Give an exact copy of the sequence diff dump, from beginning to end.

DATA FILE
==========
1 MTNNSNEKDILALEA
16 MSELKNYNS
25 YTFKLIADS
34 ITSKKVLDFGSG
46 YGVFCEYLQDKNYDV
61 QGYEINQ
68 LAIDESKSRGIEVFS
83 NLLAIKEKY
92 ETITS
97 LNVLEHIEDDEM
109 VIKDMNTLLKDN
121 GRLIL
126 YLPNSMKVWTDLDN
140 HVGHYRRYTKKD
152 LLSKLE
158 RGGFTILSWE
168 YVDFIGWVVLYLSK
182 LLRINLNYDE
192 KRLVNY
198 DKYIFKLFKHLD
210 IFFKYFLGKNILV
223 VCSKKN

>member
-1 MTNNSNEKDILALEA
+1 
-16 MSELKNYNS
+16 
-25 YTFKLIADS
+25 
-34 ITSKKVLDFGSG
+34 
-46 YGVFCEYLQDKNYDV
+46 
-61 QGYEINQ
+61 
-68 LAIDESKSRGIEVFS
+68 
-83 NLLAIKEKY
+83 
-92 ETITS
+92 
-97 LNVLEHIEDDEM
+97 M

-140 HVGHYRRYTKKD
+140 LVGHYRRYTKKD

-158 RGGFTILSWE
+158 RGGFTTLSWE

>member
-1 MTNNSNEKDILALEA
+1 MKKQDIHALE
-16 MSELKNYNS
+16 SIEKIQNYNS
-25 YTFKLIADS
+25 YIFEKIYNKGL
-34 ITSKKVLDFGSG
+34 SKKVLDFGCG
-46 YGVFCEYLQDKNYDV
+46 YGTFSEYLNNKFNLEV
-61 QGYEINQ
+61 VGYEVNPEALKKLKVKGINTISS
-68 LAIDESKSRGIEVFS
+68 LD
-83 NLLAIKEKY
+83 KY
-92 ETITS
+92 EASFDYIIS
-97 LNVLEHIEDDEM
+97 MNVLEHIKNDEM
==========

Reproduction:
1 MTNNSNEKDILALEA
16 MSELKNYNS
25 YTFKLIADS
34 ITSKKVLDFGSG
46 YGVFCEYLQDKNYDV
61 QGYEINQ
68 LAIDESKSRGIEVFS
83 NLLAIKEKY
92 ETITS
97 LNVLEHIEDDEM
109 VIKDMNTLLKDN
121 GRLIL
126 YLPNSMKVWTDLDN
140 HVGHYRRYTKKD
152 LLSKLE
158 RGGFTILSWE
168 YVDFIGWVVLYLSK
182 LLRINLNYDE
192 KRLVNY
198 DKYIFKLFKHLD
210 IFFKYFLGKNILV
223 VCSKKN

>member
-1 MTNNSNEKDILALEA
+1 
-16 MSELKNYNS
+16 
-25 YTFKLIADS
+25 
-34 ITSKKVLDFGSG
+34 
-46 YGVFCEYLQDKNYDV
+46 
-61 QGYEINQ
+61 
-68 LAIDESKSRGIEVFS
+68 
-83 NLLAIKEKY
+83 
-92 ETITS
+92 
-97 LNVLEHIEDDEM
+97 M

-140 HVGHYRRYTKKD
+140 LVGHYRRYTKKD

-158 RGGFTILSWE
+158 RGGFTTLSWE

>member
-1 MTNNSNEKDILALEA
+1 MKKQDIHALE
-16 MSELKNYNS
+16 SIEKIQNYNS
-25 YTFKLIADS
+25 YIFEKIYNKGL
-34 ITSKKVLDFGSG
+34 SKKVLDFGCG
-46 YGVFCEYLQDKNYDV
+46 YGTFSEYLNNKFNLEV
-61 QGYEINQ
+61 VGYEVNPEALKKLKVKGINTISS
-68 LAIDESKSRGIEVFS
+68 LD
-83 NLLAIKEKY
+83 KY
-92 ETITS
+92 EASFDYIIS
-97 LNVLEHIEDDEM
+97 MNVLEHIKNDEM